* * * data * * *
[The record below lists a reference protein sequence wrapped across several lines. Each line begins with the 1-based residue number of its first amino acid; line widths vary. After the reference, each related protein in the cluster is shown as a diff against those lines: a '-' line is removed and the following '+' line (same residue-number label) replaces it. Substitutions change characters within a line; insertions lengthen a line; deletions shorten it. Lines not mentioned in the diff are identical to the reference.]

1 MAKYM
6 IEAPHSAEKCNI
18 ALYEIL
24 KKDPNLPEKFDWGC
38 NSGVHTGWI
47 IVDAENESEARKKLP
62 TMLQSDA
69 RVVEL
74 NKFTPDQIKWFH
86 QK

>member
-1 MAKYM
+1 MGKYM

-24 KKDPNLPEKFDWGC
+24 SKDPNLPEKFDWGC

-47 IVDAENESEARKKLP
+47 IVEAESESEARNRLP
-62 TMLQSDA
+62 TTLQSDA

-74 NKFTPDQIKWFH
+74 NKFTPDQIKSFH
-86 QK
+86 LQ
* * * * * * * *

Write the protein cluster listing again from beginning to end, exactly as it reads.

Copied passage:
[The record below lists a reference protein sequence wrapped across several lines. Each line begins with the 1-based residue number of its first amino acid; line widths vary. After the reference, each related protein in the cluster is shown as a diff against those lines: a '-' line is removed and the following '+' line (same residue-number label) replaces it. Substitutions change characters within a line; insertions lengthen a line; deletions shorten it. Lines not mentioned in the diff are identical to the reference.]

1 MAKYM
6 IEAPHSAEKCNI
18 ALYEIL
24 KKDPNLPEKFDWGC
38 NSGVHTGWI
47 IVDAENESEARKKLP
62 TMLQSDA
69 RVVEL
74 NKFTPDQIKWFH
86 QK

>member
-1 MAKYM
+1 MGKYM

-24 KKDPNLPEKFDWGC
+24 SKDPNLPEKFDWGC

-47 IVDAENESEARKKLP
+47 IVEAESESEARNRLP
-62 TMLQSDA
+62 TTLQSDA

-74 NKFTPDQIKWFH
+74 NKFTPDQIKSFH
-86 QK
+86 LQ